I have always been a Mac user with an Android smartphone on the side; a major pain point is to find a way to connect both the devices to transfer files between Mac and Android.
As you may already be aware, Apple does not offer any official software to sync Mac with an Android. Instead, many users like me have to depend on third-party software to get the file transfers done.
Given the fact that Android smartphones come with various bloatware pre-installed and un-installable, downloading another third-party application for a simple task is not my idea of productivity. Moreover, third-party apps may have their own syncing and coding issues.
With a renewed motivation, I was surfing Google for file transfer options between my Mac and Android. I came across MacDroid and decided to write about it after using MacDroid for quite some time.
What is MacDroid?
MacDroid is not another run-of-the-mill application that has been created to earn money from ads. In fact, it is not a third-party application at all. With MacDroid, I can transfer any files – images, video, music, and other files and folders – between my Mac and Android, and even manage them through the Mac’s Finder feature.
How to use MacDroid to Transfer Files Between Android and Mac
Once connected, I could transfer files between Mac and Android at blazing speed. None of the file transfers faced any lagging, nor they became corrupt. The quality of the files transferred remained the same.
Here is a step-by-step process to copy files between Android and Mac:
Step 1: Download and install the MacDroid on your Mac and activate the Pro version using the license key you received in your email. However, you can use a 7-day free pro trial if you don’t have a license key.
Step 2: Connect your Android device using a USB cable and click the MacDroid icon on the menu bar. Clicking on the icon, you will see the list of devices connected, in my case Redmi Note 7 Pro.
Step 3: Click on the device name, and you will see two options to transfer the files – the first is the ADB mode, and the second is the MTP mode.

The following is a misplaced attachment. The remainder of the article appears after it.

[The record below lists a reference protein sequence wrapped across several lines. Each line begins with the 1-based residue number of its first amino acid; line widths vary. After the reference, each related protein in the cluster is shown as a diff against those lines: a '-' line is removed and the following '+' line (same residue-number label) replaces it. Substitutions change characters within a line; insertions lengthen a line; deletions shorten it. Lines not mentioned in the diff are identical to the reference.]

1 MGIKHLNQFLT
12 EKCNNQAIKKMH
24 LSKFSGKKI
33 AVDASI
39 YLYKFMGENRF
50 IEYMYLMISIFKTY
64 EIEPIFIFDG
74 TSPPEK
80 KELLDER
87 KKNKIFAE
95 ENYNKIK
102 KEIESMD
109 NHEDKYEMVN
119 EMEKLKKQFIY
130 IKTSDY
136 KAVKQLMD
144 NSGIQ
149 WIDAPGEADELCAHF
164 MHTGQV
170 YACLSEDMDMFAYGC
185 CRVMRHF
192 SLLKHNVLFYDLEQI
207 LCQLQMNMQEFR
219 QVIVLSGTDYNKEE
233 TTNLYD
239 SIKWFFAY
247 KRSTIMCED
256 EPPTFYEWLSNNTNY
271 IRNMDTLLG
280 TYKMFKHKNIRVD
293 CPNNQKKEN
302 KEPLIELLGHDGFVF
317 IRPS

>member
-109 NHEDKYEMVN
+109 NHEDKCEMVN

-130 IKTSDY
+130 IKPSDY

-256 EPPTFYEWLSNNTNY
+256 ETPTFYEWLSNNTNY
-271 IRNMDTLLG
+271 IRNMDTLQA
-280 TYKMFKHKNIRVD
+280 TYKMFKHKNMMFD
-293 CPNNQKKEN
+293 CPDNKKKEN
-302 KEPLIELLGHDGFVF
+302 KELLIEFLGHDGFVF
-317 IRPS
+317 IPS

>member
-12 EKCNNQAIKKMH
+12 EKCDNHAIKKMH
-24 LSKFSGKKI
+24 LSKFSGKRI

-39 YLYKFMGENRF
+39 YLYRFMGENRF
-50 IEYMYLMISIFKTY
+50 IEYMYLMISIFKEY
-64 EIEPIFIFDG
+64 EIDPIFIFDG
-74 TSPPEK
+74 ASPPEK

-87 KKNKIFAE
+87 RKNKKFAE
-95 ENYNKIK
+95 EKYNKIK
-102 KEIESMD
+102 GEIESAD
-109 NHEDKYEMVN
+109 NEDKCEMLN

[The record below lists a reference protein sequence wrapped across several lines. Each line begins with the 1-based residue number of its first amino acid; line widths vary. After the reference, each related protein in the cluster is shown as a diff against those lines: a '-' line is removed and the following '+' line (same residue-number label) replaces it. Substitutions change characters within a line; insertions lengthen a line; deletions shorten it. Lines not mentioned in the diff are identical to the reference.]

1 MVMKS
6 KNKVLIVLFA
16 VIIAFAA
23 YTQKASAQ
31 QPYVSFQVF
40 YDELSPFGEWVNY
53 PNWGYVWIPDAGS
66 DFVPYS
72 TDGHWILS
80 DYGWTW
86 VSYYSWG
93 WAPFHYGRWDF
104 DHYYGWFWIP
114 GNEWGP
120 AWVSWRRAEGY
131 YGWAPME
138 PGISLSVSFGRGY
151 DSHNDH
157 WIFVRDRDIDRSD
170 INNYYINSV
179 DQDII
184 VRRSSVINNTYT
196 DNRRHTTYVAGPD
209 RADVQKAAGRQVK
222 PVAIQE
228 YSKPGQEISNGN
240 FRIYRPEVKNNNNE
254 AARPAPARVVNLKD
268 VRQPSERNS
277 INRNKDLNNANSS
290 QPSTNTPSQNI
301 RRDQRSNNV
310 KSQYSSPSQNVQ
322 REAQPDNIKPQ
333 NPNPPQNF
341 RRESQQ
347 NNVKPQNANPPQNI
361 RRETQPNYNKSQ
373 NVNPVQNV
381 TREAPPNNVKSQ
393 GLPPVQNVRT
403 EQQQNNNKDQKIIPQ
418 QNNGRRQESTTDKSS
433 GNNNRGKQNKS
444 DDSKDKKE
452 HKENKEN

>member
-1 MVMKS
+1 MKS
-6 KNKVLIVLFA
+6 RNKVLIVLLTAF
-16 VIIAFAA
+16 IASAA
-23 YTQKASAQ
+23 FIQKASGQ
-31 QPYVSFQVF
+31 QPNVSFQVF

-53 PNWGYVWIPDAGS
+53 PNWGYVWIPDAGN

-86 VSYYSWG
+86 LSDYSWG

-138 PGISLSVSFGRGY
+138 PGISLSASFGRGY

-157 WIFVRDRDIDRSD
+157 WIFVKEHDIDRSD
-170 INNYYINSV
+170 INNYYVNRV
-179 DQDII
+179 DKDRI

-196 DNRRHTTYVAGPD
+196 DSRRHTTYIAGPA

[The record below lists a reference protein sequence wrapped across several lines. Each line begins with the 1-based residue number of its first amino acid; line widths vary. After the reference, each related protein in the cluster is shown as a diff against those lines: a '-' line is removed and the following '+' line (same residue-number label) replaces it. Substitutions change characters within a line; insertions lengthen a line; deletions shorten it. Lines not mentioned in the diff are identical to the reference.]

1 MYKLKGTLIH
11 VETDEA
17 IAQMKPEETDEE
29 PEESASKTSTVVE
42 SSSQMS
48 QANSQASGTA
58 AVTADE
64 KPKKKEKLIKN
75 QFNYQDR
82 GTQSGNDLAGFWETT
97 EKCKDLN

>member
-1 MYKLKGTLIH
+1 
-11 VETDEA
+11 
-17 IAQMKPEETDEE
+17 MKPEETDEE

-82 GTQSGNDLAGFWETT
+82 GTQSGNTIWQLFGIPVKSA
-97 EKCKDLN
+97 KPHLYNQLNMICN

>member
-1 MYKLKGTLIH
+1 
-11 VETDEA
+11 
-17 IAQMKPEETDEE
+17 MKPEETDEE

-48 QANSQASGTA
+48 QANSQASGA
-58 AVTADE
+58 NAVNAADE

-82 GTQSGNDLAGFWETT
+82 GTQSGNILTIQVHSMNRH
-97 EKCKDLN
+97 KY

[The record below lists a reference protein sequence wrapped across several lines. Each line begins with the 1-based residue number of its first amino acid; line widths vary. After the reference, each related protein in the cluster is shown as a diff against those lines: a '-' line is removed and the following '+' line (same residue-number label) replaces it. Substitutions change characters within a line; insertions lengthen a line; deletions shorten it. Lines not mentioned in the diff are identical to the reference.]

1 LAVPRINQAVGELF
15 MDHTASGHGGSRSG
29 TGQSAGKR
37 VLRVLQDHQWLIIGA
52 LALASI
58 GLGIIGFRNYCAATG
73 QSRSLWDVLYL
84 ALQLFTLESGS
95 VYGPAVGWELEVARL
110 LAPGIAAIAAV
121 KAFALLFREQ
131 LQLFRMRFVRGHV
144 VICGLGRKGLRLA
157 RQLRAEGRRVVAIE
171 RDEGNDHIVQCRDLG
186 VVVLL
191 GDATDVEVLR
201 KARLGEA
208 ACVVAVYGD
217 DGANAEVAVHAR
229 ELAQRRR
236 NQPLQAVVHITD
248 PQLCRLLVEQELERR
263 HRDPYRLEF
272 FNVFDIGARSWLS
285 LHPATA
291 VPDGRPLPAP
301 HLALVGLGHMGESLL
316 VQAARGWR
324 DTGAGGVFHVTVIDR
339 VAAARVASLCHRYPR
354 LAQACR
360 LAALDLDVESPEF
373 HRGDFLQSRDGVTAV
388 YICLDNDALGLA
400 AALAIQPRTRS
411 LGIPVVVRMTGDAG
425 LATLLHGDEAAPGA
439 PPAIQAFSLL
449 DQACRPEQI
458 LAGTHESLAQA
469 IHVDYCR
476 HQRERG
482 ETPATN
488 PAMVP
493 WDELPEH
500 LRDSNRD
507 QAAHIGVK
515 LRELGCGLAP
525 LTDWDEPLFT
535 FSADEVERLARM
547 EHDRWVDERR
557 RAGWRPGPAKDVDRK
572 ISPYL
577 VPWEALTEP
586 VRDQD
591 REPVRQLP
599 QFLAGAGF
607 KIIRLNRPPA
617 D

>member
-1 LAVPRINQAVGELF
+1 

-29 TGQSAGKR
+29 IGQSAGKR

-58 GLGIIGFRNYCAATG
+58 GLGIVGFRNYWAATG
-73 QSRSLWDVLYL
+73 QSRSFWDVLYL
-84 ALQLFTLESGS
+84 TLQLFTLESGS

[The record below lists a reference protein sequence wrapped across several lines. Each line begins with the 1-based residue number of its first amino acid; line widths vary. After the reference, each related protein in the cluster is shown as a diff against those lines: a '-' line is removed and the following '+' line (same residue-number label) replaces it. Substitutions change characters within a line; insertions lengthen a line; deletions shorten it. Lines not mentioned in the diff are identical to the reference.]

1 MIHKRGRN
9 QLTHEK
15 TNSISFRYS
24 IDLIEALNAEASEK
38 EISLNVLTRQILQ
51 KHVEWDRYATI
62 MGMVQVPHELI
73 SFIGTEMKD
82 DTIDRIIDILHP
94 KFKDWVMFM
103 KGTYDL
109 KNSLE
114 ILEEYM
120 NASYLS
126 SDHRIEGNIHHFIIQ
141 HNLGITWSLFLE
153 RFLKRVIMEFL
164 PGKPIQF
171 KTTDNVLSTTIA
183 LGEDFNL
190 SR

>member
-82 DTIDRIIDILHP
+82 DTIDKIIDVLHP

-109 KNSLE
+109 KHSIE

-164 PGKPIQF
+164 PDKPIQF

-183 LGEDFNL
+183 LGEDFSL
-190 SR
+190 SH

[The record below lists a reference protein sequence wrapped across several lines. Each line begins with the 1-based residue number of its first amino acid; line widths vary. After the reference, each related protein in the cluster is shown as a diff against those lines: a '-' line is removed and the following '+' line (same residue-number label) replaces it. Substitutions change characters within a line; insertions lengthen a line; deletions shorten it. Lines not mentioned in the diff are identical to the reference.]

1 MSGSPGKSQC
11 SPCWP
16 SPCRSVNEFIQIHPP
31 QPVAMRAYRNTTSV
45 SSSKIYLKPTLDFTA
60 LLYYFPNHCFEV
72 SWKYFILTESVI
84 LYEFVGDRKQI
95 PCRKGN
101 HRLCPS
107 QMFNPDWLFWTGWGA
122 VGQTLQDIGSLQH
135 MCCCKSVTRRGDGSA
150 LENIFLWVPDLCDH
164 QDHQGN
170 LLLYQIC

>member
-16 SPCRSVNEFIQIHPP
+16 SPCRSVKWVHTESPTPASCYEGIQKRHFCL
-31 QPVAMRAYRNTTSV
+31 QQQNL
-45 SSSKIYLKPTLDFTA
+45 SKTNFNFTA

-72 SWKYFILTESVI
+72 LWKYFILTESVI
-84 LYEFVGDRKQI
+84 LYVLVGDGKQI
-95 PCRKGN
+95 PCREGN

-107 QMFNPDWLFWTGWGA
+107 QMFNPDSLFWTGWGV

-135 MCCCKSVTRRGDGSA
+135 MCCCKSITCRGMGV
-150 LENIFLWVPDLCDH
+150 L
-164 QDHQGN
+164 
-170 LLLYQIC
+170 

Transferring files with the MTP mode is easier than the ADB mode. You are prompted to connect the MTP device to Mac by plugging it into the USB port.
If you want to connect through the ADB mode, you will first need to turn on USB debugging. Go to the Phone Settings > About and tap on Build Number 7 times to activate Developer Options where you can enable USB Debugging.
Step 4: If it is properly connected, the next screen will be like this. The screenshot shows that the Redmi device has been connected in MTP mode.
Step 5: The next step is to find the files to transfer. As mentioned in Step 2, click on the MacDroid icon, hover the arrow on the device name, and you will see three options.
Click on Show in Finder to see files inside your device. The MacDroid software will mount your Android smartphone as a separate device without any glitch.
Step 6: You can now drag-and-drop the files to the newly mounted device or copy-paste any files manually. You can also create new folders to organize the files properly.
Step 7: To disconnect your Android smartphone safely, click on the Unmount icon beside your smartphone name in Finder and Quit MacDroid from Dock to exit the software.
Why I’m Recommending MacDroid?
If you are still thinking about why you should prefer using MacDroid than other apps or software available in the market, here are the strong reasons:
- It is a premium software. You do not have to worry about it being rigged anyway for data collection and misuse. You do not have to experience irritating advertisements.
- It is not bloatware. You do not have to download anything on the Android device and clog up space.
- There is no steep learning point. All you need are your Mac and Android devices, and the MTP setup option to connect them using the MacDroid software. It is easy to connect and disconnect the devices.
- The MacDroid software program is not harmful to either the Mac or Android devices in any way.
- All the files transferred between the devices remain secure and protected within the devices.
I have been using MacDroid for some time now, and I am very happy with how it is working out for me.
I would definitely recommend it to anyone looking for a way to transfer files between Mac and Android without the need to install an app on their smartphone.